Sunset Park advocates and elected officials kicked off Earth Week on Monday by celebrating the South Brooklyn Marine Terminal’s position on the frontlines of the climate crisis.
“Today we are here to honor the progress that Sunset Park and Brooklyn’s working waterfront are making in the path to a greener future,” said Sunset Park Congressmember Nydia Velazquez. “This victory for the community brings us one step closer to a working, sustainable waterfront by creating a production hub for the offshore wind industry in New York City.”
A years-long fight to revitalize the southern Brooklyn neighborhood’s waterfront has culminated with the terminal playing an integral role in the development of three incoming offshore wind farms off of New York’s coast — serving as a wind-turbine assembly plant that is projected to create 1,200 jobs in the community.
“This project is well suited to meet the goals set out five years ago by Sunset Park waterfront planning and jobs passport to maximize the waterfront’s potential as an economic hub of traditional and innovative industry, job creation and workforce development,” Velazquez said.
The plan was announced in January after the project’s operator, Norwegian energy company Equinor, was given the go-ahead by the New York State Energy Research and Development Authority to build two offshore wind farms off the coast of Long Island and named the Sunset Park marine terminal as their new assembly site.
Politicians and community leaders lauded the $200 million in funding authorized by the energy development authority to reconstruct the terminal’s dilapidated 39th Street pier into one that can support wind turbines that are said to be as tall as the Chrysler Building. The state funds will be matched by private funds to complete the project.
“We applaud NYSERDA for moving $200 million to jumpstart the offshore wind industry in the state and transform SBMT into a wind port,” said Elizabeth Yeampierre, executive director of environmental justice organization Uprose.
Yeampierre called the coming port “a necessary investment to position Sunset Park — an environmental justice community at the frontlines of the climate and COVID crisis — to become a regional clean energy hub and [use] our industrial sector to build climate adaptation, innovation and resilience.”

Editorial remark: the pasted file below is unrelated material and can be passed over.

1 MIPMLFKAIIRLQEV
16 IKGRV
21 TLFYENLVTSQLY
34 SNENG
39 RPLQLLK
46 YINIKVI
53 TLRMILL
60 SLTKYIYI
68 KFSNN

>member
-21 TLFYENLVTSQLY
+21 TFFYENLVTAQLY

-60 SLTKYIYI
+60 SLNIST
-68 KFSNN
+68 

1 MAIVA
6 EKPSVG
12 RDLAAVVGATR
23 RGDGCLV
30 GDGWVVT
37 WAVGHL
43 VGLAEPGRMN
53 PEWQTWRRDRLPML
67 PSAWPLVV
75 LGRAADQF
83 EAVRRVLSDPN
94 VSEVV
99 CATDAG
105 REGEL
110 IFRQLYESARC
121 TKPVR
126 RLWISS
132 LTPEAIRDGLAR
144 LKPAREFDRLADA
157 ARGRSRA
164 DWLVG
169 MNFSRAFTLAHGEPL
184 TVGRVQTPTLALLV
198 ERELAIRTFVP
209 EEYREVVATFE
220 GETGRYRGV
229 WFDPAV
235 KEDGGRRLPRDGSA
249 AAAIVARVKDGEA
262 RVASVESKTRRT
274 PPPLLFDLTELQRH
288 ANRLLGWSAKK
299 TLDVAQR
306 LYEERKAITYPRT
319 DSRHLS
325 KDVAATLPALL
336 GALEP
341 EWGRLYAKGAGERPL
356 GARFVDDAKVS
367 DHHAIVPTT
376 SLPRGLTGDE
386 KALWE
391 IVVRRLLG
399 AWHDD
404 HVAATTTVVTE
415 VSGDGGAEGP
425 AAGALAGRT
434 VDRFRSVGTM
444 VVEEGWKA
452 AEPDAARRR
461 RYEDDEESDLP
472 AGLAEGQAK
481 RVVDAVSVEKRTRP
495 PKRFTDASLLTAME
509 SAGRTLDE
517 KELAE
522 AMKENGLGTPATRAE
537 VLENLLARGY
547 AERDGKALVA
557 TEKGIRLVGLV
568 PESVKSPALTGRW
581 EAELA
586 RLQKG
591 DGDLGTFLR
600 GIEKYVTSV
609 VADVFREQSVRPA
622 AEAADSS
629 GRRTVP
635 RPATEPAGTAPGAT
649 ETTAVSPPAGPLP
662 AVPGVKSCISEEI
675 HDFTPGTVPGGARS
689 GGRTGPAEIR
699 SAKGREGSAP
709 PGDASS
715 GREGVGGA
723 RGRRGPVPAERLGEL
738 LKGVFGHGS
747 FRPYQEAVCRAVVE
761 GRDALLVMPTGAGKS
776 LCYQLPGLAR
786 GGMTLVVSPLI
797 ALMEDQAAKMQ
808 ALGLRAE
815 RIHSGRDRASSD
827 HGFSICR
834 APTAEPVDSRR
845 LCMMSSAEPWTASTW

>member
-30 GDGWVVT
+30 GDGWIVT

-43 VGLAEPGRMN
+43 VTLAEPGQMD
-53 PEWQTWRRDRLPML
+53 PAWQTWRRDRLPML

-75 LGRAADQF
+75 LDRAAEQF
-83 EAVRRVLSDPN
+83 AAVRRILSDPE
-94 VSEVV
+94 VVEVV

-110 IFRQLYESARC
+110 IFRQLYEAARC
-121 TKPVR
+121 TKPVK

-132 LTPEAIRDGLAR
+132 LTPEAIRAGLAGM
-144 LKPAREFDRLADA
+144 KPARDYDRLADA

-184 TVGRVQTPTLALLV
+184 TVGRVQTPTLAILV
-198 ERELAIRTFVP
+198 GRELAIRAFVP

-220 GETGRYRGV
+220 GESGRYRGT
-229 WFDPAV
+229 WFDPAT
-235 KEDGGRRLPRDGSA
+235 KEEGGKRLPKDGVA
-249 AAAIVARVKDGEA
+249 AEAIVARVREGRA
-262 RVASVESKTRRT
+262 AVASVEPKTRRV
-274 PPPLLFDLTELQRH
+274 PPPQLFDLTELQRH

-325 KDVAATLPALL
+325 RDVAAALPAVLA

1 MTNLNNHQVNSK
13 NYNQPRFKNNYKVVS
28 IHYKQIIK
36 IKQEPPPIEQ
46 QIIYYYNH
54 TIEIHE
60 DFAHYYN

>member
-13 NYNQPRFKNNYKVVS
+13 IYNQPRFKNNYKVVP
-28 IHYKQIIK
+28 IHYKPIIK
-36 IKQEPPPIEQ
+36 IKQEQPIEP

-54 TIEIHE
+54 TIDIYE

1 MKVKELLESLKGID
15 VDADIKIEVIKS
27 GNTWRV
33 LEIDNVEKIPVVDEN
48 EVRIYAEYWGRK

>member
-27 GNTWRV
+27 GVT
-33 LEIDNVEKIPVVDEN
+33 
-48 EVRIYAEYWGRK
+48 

The South Brooklyn Marine Terminal, located west of Industry City on First Avenue, will serve as the staging, installation and maintenance hub for the offshore wind equipment of Equinor’s two Empire wind farms, located about 50 miles off the coast from the Verazzano Bridge, and for a third incoming farm off the coast of eastern Long Island. The three wind farms are projected to generate enough energy for the state to power more than 1.8 million homes for a year.
“Right here will live a wind-turbine staging, an installation facility, operation-maintenance facilities and a substation to support the Empire and Beacon wind projects off the coast of Long Island,” said Rachel Loeb, acting president of the city’s Economic Development Corporation, which played a crucial negotiating role in the initiative.
The 73-acre space will allow turbines for the three farms to be assembled concurrently. Assembly is expected to begin in about three years after permitting and a necessary reconstruction of the 39th Street pier, where dredging and bulkhead construction will allow it to withstand the massive turbine components it will handle.
“That will be the main berthing area for receiving the vessels with the largest components and all of that area has to be upgraded,” said Mike Stamatis, operator of Sustainable-SBMT, a consortium consisting of Red Hook Terminal Enterprises and Industry City and the marine terminal’s leaseholder.
The South Brooklyn Marine Terminal is the first of its kind in the United States, according to pols, who hope it will be looked at as a role model for the future development of climate infrastructure by other city and state governments across the country.
“New York has the opportunity and the investment necessary to be a global green energy leader,” said Congressmember Jerry Nadler, who represents a slice of Sunset Park containing the marine terminal.
With a new industry comes completely new jobs and skills not previously done by any New Yorkers, stakeholders stressed, adding that a multimillion-dollar fund will be created to train Sunset Parkers for these green jobs.
“Specifically, there is going to be a $5 million fund to make sure that the residents of Sunset Park get an opportunity to train and compete for the jobs that will be created in their front yard, and that they will fully participate in the transition from a carbon-based economy to one that is green and sustainable,” Loeb said.
Through its construction and in its function, the South Brooklyn Marine Terminal will also support the city’s small businesses by utilizing local supply chains with a focus on women- and minority-owned businesses.
“Our partners also agreed to a high participation M/WBE goal, and they will support local businesses so that they can learn how to participate in the offshore wind supply chain,” Loeb said. “It’s a community benefits package that we are really proud of.”